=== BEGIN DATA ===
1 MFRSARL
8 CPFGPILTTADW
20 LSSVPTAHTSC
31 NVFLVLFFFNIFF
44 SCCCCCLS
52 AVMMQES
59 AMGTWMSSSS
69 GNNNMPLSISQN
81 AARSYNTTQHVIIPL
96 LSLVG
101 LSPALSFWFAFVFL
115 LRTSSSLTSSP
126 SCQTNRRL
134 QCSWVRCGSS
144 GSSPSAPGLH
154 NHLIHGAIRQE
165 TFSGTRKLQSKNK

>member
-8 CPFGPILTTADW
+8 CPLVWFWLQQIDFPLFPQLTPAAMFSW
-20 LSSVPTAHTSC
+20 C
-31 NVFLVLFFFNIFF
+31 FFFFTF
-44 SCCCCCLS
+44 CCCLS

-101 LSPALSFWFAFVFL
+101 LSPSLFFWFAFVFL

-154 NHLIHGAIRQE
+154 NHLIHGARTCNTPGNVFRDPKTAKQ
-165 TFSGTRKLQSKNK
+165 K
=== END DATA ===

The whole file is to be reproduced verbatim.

1 MFRSARL
8 CPFGPILTTADW
20 LSSVPTAHTSC
31 NVFLVLFFFNIFF
44 SCCCCCLS
52 AVMMQES
59 AMGTWMSSSS
69 GNNNMPLSISQN
81 AARSYNTTQHVIIPL
96 LSLVG
101 LSPALSFWFAFVFL
115 LRTSSSLTSSP
126 SCQTNRRL
134 QCSWVRCGSS
144 GSSPSAPGLH
154 NHLIHGAIRQE
165 TFSGTRKLQSKNK

>member
-8 CPFGPILTTADW
+8 CPLVWFWLQQIDFPLFPQLTPAAMFSW
-20 LSSVPTAHTSC
+20 C
-31 NVFLVLFFFNIFF
+31 FFFFTF
-44 SCCCCCLS
+44 CCCLS

-101 LSPALSFWFAFVFL
+101 LSPSLFFWFAFVFL

-154 NHLIHGAIRQE
+154 NHLIHGARTCNTPGNVFRDPKTAKQ
-165 TFSGTRKLQSKNK
+165 K